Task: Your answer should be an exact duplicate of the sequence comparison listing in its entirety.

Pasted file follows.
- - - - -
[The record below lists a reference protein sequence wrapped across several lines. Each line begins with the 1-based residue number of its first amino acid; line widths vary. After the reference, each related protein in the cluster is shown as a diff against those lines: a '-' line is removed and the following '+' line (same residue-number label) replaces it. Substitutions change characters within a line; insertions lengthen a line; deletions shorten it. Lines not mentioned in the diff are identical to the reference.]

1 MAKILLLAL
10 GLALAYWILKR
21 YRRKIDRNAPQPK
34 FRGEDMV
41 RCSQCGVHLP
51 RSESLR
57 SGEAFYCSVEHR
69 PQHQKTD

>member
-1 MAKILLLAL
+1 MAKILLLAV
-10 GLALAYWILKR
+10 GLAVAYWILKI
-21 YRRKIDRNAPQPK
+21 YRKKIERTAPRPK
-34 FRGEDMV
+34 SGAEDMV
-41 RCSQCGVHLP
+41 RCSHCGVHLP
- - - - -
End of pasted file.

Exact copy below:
[The record below lists a reference protein sequence wrapped across several lines. Each line begins with the 1-based residue number of its first amino acid; line widths vary. After the reference, each related protein in the cluster is shown as a diff against those lines: a '-' line is removed and the following '+' line (same residue-number label) replaces it. Substitutions change characters within a line; insertions lengthen a line; deletions shorten it. Lines not mentioned in the diff are identical to the reference.]

1 MAKILLLAL
10 GLALAYWILKR
21 YRRKIDRNAPQPK
34 FRGEDMV
41 RCSQCGVHLP
51 RSESLR
57 SGEAFYCSVEHR
69 PQHQKTD

>member
-1 MAKILLLAL
+1 MAKILLLAV
-10 GLALAYWILKR
+10 GLAVAYWILKI
-21 YRRKIDRNAPQPK
+21 YRKKIERTAPRPK
-34 FRGEDMV
+34 SGAEDMV
-41 RCSQCGVHLP
+41 RCSHCGVHLP